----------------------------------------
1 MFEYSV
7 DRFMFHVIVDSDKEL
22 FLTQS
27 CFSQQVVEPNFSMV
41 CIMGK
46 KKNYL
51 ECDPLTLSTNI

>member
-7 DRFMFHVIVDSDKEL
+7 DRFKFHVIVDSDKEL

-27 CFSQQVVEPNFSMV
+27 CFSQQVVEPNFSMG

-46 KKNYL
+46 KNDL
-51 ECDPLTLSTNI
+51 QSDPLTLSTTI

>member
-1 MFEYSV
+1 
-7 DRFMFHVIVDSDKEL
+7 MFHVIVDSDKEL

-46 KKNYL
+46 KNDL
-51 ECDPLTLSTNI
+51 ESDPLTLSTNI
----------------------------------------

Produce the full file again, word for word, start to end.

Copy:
1 MFEYSV
7 DRFMFHVIVDSDKEL
22 FLTQS
27 CFSQQVVEPNFSMV
41 CIMGK
46 KKNYL
51 ECDPLTLSTNI

>member
-7 DRFMFHVIVDSDKEL
+7 DRFKFHVIVDSDKEL

-27 CFSQQVVEPNFSMV
+27 CFSQQVVEPNFSMG

-46 KKNYL
+46 KNDL
-51 ECDPLTLSTNI
+51 QSDPLTLSTTI

>member
-1 MFEYSV
+1 
-7 DRFMFHVIVDSDKEL
+7 MFHVIVDSDKEL

-46 KKNYL
+46 KNDL
-51 ECDPLTLSTNI
+51 ESDPLTLSTNI